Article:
Love Letters: Henry VIII & Anne Boleyn

Henry VIII famously had six wives, yet only for one of them did he rip the fabric of England apart in order to marry her and make her his queen.

The lady in question? The iconic Anne Boleyn.

Anne Boleyn by unknown artist

Anne is first thought to have caught Henry’s eye in 1526. He wooed her and wrote her letters expressing his feelings for her. 17 of these letters survive and are held by the Vatican Archives. These letters are a fantastic insight into Henry’s passionate feelings for Anne as the following letter shows:

“My mistress and friend: I and my heart put ourselves in your hands, begging you to have them suitors for your good favour, and that your affection for them should not grow less through absence. For it would be a great pity to increase their sorrow since absence does it sufficiently, and more than ever I could have thought possible reminding us of a point in astronomy, which is, that the longer the days are the farther off is the sun, and yet the more fierce. So it is with our love, for by absence we are parted, yet nevertheless it keeps its fervour, as least on my side, and I hope on yours also: assuring you that on my side the ennui of absence is already too much for me: and when I think of the increase of what I must needs suffer it would be well nigh unbearable for me were it not for the firm hope I have and as I cannot be with you in person, I am sending you the nearest possible thing to that, namely, my picture set in a bracelet, with the whole device which you already know, Wishing myself in their place when it shall please you. This by the hand of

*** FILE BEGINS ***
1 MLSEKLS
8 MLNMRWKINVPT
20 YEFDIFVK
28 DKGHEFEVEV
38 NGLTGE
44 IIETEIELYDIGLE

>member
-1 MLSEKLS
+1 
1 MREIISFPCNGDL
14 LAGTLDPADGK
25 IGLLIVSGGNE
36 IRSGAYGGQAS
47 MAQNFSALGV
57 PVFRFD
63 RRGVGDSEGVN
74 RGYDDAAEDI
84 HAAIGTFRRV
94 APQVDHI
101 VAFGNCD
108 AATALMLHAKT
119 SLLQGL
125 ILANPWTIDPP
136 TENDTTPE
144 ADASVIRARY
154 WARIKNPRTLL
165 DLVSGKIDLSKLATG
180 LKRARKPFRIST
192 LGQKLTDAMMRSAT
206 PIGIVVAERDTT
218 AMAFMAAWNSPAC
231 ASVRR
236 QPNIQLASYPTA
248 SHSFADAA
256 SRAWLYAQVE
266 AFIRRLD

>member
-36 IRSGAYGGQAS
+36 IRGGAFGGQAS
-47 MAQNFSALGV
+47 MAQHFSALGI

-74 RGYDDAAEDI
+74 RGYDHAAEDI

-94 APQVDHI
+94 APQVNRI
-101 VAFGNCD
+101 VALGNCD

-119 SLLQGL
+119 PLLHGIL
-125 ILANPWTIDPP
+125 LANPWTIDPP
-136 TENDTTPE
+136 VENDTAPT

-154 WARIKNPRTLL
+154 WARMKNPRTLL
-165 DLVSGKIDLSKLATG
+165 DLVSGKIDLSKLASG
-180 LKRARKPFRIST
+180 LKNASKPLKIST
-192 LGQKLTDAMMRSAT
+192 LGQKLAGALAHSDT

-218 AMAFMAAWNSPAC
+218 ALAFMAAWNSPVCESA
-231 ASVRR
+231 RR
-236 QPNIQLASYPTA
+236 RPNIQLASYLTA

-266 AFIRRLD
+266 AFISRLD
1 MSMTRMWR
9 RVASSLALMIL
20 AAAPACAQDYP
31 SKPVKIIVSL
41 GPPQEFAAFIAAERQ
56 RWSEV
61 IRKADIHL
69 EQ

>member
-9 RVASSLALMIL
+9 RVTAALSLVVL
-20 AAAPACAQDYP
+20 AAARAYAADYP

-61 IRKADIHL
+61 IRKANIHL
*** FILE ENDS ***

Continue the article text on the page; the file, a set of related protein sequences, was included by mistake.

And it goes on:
Your loyal servant and friend

H. Rex”

Henry VIII by Joos Van Cleve

This particular letter is undated but based on the others that survive we can assume it’s likely to have been written in the period 1526-1528, in the early years of their courtship. When Henry first became interested in Anne, there would have been no reason to have suspected she would rise to any position above mistress. Her sister Mary Boleyn had previously been Henry’s mistress and received no exalted status. Maybe because of this, Anne refused to become Henry’s mistress. As we can see from this letter, Henry was smitten but there’s also a hint of uncertainty as he writes “at least on my side” when referring to his devotion. It gives the impression Henry wasn’t entirely sure if Anne felt as strongly as he did. Alas for Tudor historians everywhere, Anne’s responses to these letters do not survive. If we had Anne’s responses, we would be able to better gage her initial reaction to the king’s advances.

Luckily though we do have at least one letter from Anne to Henry from their early courtship, written in 1527 when she became a maid of honour to Henry’s wife Catherine of Aragon. It reads…


It belongs only to the august mind of a great King to whom Nature had given a heart full of generosity towards the sex, to repay by favours so extraordinary an artless and short conversation with a girl. Inexhaustible as is the treasury of Your Majesty’s bounties, I pray [you] to consider that it cannot be sufficient to your generosity; for if you recompense so slight a conversation by gifts so great, what will you be able to do for those who are ready to consecrate their entire obedience to your desires? How great soever may be the bounties I have received, the joy that I feel in being loved by a King whom I adore, and to whom I would with pleasure make a sacrifice of my heart, if fortune had rendered it worthy of being offered to him, will ever be infinitely greater. The warrant of maid of honour to the Queen induces me to think that Your Majesty has some regard for me, since it gives me the means of seeing you oftener, and of assuring you by my own lips (which I shall do on the first opportunity) that I am,